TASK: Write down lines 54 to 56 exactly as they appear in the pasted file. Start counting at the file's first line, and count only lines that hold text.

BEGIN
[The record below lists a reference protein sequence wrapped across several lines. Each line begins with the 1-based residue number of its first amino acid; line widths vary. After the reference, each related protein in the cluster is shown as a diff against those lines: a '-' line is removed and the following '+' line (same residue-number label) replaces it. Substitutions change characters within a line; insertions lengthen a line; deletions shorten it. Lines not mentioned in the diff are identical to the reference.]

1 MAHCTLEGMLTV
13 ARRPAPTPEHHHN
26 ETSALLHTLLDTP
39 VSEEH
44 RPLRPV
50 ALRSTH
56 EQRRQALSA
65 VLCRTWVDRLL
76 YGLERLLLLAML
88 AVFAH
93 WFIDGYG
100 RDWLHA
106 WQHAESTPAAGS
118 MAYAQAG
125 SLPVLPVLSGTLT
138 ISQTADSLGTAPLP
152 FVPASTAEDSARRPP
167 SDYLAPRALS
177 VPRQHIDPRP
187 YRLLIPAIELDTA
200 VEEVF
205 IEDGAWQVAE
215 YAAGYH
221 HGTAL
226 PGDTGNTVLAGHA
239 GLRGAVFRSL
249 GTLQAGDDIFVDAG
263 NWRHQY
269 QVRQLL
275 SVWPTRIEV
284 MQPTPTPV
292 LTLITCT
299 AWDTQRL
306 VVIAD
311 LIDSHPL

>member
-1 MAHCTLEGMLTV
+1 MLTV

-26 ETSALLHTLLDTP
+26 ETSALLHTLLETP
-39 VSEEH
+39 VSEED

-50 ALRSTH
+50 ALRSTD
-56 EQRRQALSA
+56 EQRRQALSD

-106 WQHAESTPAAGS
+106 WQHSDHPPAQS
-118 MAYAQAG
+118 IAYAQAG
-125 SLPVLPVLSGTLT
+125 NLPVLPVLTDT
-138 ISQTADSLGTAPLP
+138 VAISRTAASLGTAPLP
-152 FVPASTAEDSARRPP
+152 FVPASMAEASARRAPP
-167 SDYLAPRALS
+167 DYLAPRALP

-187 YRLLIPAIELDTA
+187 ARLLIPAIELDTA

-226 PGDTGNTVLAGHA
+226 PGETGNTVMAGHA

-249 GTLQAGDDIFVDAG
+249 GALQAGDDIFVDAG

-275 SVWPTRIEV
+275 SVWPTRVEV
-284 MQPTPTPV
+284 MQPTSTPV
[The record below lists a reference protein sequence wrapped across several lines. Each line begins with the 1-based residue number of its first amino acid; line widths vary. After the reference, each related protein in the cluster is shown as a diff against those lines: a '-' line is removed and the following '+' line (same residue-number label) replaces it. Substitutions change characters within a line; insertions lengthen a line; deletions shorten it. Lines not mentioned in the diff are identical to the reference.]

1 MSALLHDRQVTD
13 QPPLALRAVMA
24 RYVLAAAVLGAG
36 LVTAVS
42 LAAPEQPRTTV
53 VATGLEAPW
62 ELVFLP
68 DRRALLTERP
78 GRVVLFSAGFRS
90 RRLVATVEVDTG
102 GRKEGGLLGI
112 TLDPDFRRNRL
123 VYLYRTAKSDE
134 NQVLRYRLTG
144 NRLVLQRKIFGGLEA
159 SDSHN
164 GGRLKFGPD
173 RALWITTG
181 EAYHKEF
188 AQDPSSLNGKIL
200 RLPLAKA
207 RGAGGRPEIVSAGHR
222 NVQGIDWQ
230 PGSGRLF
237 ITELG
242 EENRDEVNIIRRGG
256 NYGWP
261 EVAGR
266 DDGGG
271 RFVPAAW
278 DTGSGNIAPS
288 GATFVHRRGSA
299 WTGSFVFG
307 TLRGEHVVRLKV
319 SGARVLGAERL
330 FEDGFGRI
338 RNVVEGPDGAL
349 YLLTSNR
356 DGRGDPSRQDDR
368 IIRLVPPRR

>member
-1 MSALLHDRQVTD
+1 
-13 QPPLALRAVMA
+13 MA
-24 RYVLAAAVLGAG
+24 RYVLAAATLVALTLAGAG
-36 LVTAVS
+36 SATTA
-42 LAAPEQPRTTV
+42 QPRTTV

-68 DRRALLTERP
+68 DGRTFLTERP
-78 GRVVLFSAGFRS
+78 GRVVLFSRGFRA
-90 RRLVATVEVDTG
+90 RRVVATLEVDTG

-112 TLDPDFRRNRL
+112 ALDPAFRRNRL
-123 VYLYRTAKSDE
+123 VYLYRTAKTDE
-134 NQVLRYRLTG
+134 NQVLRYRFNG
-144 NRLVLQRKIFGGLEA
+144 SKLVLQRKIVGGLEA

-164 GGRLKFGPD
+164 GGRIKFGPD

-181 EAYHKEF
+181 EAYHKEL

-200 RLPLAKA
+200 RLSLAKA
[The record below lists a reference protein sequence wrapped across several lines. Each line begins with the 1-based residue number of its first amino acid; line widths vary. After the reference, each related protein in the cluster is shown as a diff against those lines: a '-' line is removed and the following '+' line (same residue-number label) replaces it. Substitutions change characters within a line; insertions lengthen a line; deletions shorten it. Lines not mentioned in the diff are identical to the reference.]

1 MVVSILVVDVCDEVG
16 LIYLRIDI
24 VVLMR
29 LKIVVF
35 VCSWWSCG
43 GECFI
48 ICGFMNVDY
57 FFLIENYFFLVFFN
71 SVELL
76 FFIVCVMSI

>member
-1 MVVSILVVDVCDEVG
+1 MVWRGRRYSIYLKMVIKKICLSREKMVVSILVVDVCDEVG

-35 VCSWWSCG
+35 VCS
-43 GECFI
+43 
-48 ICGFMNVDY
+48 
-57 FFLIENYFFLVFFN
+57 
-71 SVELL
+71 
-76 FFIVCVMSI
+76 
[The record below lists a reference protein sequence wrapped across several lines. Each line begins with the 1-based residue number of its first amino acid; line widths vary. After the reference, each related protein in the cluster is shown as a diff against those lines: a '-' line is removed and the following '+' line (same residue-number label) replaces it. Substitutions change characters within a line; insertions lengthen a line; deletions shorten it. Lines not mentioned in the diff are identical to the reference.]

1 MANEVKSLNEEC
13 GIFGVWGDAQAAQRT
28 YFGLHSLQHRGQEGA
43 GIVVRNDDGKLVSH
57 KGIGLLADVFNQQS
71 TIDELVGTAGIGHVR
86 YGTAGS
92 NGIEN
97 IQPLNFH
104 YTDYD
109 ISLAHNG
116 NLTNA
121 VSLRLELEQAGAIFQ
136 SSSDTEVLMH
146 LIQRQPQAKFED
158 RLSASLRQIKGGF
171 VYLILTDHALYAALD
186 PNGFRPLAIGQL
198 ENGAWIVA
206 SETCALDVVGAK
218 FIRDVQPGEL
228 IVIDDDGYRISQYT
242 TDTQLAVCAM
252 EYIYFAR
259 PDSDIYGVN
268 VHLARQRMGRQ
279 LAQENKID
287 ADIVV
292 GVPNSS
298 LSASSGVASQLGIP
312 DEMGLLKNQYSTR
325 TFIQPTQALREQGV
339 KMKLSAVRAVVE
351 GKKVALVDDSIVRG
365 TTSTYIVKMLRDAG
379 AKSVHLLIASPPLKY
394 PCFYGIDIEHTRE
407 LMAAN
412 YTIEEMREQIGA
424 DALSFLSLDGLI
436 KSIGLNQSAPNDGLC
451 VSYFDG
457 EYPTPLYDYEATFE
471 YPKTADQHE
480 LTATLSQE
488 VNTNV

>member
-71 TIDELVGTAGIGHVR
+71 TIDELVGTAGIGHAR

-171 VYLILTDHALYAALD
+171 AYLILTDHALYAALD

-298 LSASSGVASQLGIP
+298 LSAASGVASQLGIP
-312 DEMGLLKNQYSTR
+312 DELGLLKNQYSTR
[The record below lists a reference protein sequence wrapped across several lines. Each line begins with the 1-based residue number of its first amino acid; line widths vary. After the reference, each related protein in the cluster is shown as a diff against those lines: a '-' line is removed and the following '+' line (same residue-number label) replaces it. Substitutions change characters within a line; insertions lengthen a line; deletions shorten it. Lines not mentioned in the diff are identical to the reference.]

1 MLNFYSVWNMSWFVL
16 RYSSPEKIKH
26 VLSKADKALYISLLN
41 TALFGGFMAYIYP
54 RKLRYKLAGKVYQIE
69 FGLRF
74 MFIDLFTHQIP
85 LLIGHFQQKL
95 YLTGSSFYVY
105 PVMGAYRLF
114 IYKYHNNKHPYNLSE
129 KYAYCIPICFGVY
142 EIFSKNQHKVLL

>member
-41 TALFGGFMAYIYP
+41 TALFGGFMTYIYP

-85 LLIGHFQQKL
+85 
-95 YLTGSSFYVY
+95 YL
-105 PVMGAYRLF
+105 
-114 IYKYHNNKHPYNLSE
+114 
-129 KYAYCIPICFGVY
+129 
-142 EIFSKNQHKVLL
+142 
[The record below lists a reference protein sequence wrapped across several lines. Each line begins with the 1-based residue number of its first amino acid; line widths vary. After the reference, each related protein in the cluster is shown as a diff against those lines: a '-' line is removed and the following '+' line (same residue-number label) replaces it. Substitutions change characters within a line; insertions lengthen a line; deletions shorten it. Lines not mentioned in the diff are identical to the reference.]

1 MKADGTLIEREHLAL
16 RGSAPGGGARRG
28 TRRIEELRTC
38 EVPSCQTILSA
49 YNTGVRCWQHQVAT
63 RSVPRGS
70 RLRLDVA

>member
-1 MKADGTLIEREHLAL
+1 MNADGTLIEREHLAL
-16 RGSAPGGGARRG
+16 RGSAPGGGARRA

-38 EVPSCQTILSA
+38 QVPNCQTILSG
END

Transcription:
-138 ISQTADSLGTAPLP
+138 VAISRTAASLGTAPLP
-152 FVPASTAEDSARRPP